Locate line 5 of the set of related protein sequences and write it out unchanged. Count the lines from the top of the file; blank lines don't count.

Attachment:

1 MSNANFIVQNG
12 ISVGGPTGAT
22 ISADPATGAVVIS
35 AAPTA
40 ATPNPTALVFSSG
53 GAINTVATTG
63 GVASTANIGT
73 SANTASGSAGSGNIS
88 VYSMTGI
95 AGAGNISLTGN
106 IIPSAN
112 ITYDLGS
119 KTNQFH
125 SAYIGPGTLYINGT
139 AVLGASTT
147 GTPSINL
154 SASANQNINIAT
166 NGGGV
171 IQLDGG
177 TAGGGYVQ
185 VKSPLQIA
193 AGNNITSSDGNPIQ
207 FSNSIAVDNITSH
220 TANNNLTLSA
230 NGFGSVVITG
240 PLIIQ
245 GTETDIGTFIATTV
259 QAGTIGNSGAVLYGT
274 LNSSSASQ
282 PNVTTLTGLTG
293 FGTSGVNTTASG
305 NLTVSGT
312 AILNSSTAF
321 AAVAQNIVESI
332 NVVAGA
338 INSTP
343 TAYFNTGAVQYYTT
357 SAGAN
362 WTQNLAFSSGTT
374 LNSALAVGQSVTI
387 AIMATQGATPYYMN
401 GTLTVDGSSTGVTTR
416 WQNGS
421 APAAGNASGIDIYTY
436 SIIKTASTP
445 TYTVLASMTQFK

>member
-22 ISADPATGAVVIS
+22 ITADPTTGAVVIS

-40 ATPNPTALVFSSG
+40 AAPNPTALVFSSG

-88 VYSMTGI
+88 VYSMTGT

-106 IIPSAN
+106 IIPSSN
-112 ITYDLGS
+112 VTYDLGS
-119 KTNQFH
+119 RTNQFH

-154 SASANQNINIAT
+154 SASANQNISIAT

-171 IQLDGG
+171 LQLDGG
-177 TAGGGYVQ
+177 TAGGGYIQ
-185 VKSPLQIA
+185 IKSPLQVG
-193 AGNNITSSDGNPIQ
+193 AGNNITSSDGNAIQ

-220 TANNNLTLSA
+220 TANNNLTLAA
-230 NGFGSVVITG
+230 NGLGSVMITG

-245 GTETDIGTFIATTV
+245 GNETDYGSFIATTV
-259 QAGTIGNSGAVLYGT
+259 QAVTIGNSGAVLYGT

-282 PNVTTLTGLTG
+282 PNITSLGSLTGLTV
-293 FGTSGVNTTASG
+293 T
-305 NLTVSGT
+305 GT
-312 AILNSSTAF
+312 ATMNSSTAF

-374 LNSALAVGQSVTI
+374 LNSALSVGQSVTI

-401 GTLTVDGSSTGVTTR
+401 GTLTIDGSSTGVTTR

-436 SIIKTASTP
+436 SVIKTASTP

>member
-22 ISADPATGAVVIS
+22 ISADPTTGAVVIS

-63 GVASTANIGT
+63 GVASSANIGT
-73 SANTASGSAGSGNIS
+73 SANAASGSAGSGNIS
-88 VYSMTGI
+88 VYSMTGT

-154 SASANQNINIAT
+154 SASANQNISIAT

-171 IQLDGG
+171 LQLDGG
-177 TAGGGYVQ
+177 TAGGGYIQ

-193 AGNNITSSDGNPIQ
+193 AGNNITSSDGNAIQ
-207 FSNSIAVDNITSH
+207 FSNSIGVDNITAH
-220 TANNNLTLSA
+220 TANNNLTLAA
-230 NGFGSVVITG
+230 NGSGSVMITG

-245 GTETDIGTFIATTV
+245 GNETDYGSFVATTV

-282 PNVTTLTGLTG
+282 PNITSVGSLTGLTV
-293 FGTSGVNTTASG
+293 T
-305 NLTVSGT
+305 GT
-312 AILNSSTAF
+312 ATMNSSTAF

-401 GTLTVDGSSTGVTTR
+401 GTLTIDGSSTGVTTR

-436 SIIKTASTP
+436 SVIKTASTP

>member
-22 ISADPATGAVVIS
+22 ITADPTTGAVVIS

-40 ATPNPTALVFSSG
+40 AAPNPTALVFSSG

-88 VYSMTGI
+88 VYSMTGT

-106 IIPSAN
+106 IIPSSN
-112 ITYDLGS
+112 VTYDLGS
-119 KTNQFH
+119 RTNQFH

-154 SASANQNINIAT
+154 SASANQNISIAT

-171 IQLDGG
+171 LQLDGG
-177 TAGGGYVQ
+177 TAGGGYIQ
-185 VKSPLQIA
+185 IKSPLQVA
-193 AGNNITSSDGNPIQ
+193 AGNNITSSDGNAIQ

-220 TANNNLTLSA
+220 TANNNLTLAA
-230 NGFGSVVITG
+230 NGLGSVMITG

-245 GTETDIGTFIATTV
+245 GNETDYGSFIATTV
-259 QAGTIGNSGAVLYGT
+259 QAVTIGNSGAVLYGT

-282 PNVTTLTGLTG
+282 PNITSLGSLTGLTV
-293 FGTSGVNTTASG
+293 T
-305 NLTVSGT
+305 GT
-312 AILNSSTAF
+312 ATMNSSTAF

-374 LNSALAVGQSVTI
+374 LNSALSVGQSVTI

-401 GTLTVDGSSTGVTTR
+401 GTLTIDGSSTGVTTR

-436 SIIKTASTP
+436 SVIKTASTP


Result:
40 ATPNPTALVFSSG